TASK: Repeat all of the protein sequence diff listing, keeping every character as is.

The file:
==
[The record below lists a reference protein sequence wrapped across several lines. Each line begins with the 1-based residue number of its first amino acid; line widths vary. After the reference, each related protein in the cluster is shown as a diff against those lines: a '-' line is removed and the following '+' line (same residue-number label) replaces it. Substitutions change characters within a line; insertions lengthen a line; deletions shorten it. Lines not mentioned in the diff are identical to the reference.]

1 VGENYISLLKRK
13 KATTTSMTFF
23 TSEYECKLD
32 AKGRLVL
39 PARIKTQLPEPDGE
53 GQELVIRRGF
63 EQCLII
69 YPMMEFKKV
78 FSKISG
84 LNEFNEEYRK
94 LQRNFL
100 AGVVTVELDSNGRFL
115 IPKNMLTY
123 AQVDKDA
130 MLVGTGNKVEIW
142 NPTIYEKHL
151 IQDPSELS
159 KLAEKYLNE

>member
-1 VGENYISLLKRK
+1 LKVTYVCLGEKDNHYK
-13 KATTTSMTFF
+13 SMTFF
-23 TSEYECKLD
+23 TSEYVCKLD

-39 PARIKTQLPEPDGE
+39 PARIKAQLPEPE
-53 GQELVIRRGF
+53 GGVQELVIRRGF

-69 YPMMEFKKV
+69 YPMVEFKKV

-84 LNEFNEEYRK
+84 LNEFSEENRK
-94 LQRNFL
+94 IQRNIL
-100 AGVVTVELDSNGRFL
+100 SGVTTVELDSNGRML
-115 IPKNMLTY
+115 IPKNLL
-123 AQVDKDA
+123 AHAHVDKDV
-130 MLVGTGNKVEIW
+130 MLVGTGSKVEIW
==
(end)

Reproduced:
[The record below lists a reference protein sequence wrapped across several lines. Each line begins with the 1-based residue number of its first amino acid; line widths vary. After the reference, each related protein in the cluster is shown as a diff against those lines: a '-' line is removed and the following '+' line (same residue-number label) replaces it. Substitutions change characters within a line; insertions lengthen a line; deletions shorten it. Lines not mentioned in the diff are identical to the reference.]

1 VGENYISLLKRK
13 KATTTSMTFF
23 TSEYECKLD
32 AKGRLVL
39 PARIKTQLPEPDGE
53 GQELVIRRGF
63 EQCLII
69 YPMMEFKKV
78 FSKISG
84 LNEFNEEYRK
94 LQRNFL
100 AGVVTVELDSNGRFL
115 IPKNMLTY
123 AQVDKDA
130 MLVGTGNKVEIW
142 NPTIYEKHL
151 IQDPSELS
159 KLAEKYLNE

>member
-1 VGENYISLLKRK
+1 LKVTYVCLGEKDNHYK
-13 KATTTSMTFF
+13 SMTFF
-23 TSEYECKLD
+23 TSEYVCKLD

-39 PARIKTQLPEPDGE
+39 PARIKAQLPEPE
-53 GQELVIRRGF
+53 GGVQELVIRRGF

-69 YPMMEFKKV
+69 YPMVEFKKV

-84 LNEFNEEYRK
+84 LNEFSEENRK
-94 LQRNFL
+94 IQRNIL
-100 AGVVTVELDSNGRFL
+100 SGVTTVELDSNGRML
-115 IPKNMLTY
+115 IPKNLL
-123 AQVDKDA
+123 AHAHVDKDV
-130 MLVGTGNKVEIW
+130 MLVGTGSKVEIW